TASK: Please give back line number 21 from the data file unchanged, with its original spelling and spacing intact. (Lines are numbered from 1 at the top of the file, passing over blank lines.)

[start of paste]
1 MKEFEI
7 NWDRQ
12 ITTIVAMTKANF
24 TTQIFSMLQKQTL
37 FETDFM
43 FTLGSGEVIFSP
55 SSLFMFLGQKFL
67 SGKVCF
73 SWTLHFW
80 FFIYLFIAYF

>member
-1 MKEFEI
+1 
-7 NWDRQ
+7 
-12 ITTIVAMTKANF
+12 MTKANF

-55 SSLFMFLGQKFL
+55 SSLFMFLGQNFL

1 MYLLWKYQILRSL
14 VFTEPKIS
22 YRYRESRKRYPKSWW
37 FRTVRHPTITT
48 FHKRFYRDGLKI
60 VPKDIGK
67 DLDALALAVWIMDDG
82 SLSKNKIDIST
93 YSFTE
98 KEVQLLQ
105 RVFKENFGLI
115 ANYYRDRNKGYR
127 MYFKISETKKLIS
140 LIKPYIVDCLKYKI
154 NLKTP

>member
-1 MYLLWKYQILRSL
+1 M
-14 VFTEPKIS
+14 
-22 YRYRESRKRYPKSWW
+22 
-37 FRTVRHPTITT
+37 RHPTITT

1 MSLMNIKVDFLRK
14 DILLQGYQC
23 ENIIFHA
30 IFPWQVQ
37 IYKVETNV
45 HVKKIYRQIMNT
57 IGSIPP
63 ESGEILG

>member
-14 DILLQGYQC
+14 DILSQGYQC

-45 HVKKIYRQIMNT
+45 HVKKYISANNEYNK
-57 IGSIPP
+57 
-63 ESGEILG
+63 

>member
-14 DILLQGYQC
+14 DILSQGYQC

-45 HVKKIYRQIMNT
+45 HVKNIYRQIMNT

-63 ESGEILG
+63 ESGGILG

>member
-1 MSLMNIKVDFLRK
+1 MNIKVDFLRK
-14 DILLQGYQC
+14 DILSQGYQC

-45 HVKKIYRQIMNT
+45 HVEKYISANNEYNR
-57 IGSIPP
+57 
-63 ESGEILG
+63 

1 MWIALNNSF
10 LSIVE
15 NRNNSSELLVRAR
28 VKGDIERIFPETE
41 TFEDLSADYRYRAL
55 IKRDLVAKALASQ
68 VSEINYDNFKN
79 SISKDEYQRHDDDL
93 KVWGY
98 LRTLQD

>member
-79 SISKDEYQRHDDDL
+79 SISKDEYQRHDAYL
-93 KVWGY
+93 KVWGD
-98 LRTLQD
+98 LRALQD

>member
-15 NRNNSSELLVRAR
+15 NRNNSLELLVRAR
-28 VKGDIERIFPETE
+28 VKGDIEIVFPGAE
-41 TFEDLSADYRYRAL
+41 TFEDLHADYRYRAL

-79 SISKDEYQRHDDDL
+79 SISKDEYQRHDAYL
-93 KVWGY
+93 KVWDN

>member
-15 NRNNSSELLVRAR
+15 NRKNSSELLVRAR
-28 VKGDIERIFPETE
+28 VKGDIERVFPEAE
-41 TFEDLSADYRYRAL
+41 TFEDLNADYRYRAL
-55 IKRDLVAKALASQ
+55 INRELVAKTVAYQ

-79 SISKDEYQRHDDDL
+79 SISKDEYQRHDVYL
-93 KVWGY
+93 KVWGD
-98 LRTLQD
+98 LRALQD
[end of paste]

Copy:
14 VFTEPKIS